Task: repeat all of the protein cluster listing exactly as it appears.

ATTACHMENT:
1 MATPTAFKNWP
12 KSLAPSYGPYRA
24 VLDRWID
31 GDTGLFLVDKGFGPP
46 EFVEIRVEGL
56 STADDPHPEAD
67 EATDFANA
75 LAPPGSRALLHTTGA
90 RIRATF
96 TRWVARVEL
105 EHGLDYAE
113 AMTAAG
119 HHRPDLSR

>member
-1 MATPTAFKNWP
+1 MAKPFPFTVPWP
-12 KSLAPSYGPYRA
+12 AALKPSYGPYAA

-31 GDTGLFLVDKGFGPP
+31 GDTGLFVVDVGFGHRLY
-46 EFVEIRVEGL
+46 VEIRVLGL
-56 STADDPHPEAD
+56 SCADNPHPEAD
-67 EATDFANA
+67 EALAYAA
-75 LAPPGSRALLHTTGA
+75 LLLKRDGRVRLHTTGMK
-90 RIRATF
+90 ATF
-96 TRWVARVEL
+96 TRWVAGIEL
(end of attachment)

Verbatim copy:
1 MATPTAFKNWP
12 KSLAPSYGPYRA
24 VLDRWID
31 GDTGLFLVDKGFGPP
46 EFVEIRVEGL
56 STADDPHPEAD
67 EATDFANA
75 LAPPGSRALLHTTGA
90 RIRATF
96 TRWVARVEL
105 EHGLDYAE
113 AMTAAG
119 HHRPDLSR

>member
-1 MATPTAFKNWP
+1 MAKPFPFTVPWP
-12 KSLAPSYGPYRA
+12 AALKPSYGPYAA

-31 GDTGLFLVDKGFGPP
+31 GDTGLFVVDVGFGHRLY
-46 EFVEIRVEGL
+46 VEIRVLGL
-56 STADDPHPEAD
+56 SCADNPHPEAD
-67 EATDFANA
+67 EALAYAA
-75 LAPPGSRALLHTTGA
+75 LLLKRDGRVRLHTTGMK
-90 RIRATF
+90 ATF
-96 TRWVARVEL
+96 TRWVAGIEL